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Journal of the Brazilian Chemical Society

Print version ISSN 0103-5053

J. Braz. Chem. Soc. vol.22 no.4 São Paulo  2011 



Chemical Analysis of Essential Oils from Ocotea gomezii W.C. Burger and Ocotea morae Gómez-Laur. (Lauraceae) Collected at "Reserva Biológica Alberto M. Brenes" in Costa Rica and their Cytotoxic Activity on Tumor Cell Lines



Carlos ChaverriI; Cecilia DíazII; José F. CiccióI, *

ICentro de Investigaciones en Productos Naturales (CIPRONA) and Escuela de Química
IIInstituto Clodomiro Picado, Facultad de Microbiología and Departamento de Bioquímica, Escuela de Medicina, Universidad de Costa Rica, San José, Montes de Oca, San Pedro, 11501-2060 Costa Rica




The chemical composition of the essential oils of the leaves, bark and wood of Ocotea gomezii and O. morae from Costa Rica, were analyzed by capillary GC-FID and GC-MS. The oils of O. gomezii were predominantly composed by sesquiterpenoids whereas the oils of O. morae had both monoterpenoids and sesquiterpenoids. Analysis by GC/MS and GC/FID resulted in the identification of 166 compounds, representing about 89.4"98.1% of the total oils. When we compared the effect of the oils on cell lines (CCF-STTG1, Hep3B, HepG2, H-460, AGS, N-87, SW-620 and MCF-7 and VERO), we found that astrocytoma cells were the most resistant ones. We conclude that the essential oils of Ocotea gomezii and Ocotea morae could have some toxic compounds, but the potential use of them against the tumor cells would be very low, since they could be toxic to tumor and non-tumor cells in the same extent.

Keywords: Ocotea gomezii, O. morae, Lauraceae, essential oils, cytotoxicity


A composição química dos óleos essenciais obtidos de folhas, cascas e troncos de Ocotea gomezii e O. morae de populações silvestres da Costa Rica, está sendo descrita pela primeira vez. Os óleos de O. gomezii são constituídos principalmente por sesquiterpenóides enquanto os de O. morae apresentaram mono- e sesquiterpenóides na mesma proporção. A análise da composição química por CG/EM e CG/DIC resultou na identificação de 166 componentes, correspondente a 89,4-98,1% dos óleos totais. Quando comparada a atividade de todos os óleos obtidos sobre linhagens de células CCF-STTG1, Hep3B, HepG2, H-460, AGS, N-87, SW-620, MCF-7 e VERO, observou-se que as células de astrocitoma foram as mais resistentes aos mesmos. Concluiu-se que os óleos essenciais de folhas, cascas e tronco de Ocotea gomezii e Ocotea morae podem conter alguns compostos tóxicos, mas o uso potencial dos mesmos contra as células tumorais foi muito baixo, pois são tóxicos na mesma extensão, para as linhagens de células tumorais e não-tumorais.




The genus Ocotea (Lauraceae) is widely represented in the American Tropics with 300-400 species, being the largest genus of this family in Mesoamerica, with 102 species.1 Lauraceae is a family with about 2500-3000 species of mostly tropical trees.2 This family is an important component of cloud forests in Costa Rica where the individuals occur in high abundance and diversity.3,4 It can be recognized by the simple, alternate, stiff and aromatic elliptic to obovate leaves and fruits often borne in a cup. Worldwide, this family has a considerable economic importance because it is used as a source of timber for construction and furniture (Nectandra, Ocotea, Persea spp.), as a crop (Persea americana Mill., avocado), and to obtain flavors for food industry, perfumery and medicines (Cinnamomum zeylanicum Bl., C. cassia Pressl.).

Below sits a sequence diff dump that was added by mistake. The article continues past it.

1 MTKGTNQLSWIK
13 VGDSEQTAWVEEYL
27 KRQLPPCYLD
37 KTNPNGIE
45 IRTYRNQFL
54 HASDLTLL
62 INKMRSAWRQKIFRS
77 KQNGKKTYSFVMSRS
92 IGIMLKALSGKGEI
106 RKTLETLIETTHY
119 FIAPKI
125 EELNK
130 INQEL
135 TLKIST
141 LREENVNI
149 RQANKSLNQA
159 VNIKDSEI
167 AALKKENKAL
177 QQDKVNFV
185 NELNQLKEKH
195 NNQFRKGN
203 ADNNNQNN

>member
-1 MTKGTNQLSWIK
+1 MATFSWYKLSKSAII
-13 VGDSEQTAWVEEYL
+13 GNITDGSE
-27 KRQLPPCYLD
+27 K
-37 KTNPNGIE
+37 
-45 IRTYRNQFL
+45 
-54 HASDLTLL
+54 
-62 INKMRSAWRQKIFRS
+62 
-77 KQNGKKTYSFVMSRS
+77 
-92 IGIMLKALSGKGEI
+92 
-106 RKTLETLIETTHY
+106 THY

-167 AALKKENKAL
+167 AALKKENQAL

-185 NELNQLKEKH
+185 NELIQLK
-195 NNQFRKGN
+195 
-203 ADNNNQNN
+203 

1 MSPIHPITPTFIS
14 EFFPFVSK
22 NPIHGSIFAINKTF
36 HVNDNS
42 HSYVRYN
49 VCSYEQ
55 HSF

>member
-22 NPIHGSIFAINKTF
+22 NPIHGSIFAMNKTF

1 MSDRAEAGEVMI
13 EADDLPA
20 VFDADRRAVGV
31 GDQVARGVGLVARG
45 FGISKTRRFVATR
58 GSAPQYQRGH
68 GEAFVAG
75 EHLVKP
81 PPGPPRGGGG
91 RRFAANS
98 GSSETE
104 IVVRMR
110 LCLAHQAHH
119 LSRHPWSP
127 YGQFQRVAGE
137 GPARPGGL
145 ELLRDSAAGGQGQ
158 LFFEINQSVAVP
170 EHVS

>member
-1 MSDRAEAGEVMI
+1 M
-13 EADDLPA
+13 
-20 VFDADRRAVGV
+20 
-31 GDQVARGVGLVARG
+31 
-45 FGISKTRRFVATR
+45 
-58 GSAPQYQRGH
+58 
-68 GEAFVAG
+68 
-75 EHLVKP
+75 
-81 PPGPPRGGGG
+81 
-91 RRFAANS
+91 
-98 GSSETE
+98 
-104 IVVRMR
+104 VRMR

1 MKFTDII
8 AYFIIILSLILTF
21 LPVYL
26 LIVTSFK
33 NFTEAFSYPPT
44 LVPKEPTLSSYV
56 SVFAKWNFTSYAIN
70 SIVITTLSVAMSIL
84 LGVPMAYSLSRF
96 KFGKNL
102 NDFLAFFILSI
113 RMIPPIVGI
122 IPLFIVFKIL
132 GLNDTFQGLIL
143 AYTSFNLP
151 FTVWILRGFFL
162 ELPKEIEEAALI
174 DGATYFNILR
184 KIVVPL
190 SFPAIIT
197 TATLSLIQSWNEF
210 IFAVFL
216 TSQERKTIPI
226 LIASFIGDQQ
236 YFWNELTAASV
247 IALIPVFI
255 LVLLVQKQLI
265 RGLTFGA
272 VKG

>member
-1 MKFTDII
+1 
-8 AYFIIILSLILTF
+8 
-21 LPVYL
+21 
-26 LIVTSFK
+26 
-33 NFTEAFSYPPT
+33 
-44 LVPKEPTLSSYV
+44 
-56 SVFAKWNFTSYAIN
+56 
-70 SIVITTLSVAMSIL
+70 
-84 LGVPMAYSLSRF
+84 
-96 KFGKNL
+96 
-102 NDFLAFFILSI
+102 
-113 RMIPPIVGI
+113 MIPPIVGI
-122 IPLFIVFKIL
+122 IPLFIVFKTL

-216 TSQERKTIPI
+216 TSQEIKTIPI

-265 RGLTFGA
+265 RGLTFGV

Ocotea gomezii W.C. Burger is an unusual species distinguished by its ferruginous puberulence and broadly rounded leaves. It is a tree of about 6-10 m tall and endemic of Costa Rica. The geographic distribution of the species includes the Central Volcanic Mountain and extends from near Volcán Rincón de la Vieja in the West, to Moravia de Chirripó in the East of Costa Rica.3 O. morae Gómez-Laur. is a tree of 18-22 m tall, with large fruits, readily recognized by their large 65 mm broad cupules, and 58 mm long and 60 mm wide fruits.5 This tree is also endemic of Costa Rica and its geographic distribution is restricted to the humid Cordillera de Tilarán slopes at ca. 850 m of elevation at the "Reserva Biológica Alberto M. Brenes", managed and administered by the Universidad de Costa Rica.6

Several phytochemical investigations have been performed on plants of the genus Ocotea. These plants are well known as a source of aporphine alkaloids,7,8 lignans and neolignans9,10 and phenylpropanoids.11 The chemical composition of the volatile oils of Ocotea species has been the subject of several studies.12-37

These two endemic plants, Ocotea gomezii and O. morae, are barely studied from the chemical point of view. One report indicates that the aporphine alkaloid (+)-preocoteine is present in the bark of O. gomezii.38

Several Ocotea essential oils have been studied for their biological activities. For instance, oils from flower calyces and leaves of O. quixos ("flor de canela", American cinnamon) presented in vitro antioxidant, antibacterial and antifungal activities24,39 and also anti-inflammatory40 and antiplatelet properties.41,42 Oil from the calyces of O. bofo also presented antimicrobial and antioxidant activities.28 Essential oil from the stem bark of O. bracteosa presented molluscicidal activity,33 and oils of O. duckei showed significant cardiovascular effects.37 Setzer and co-workers29 also determined the activity of leaf essential oils of ten Ocotea species from Monteverde, Costa Rica, against cruzain (Chagas disease).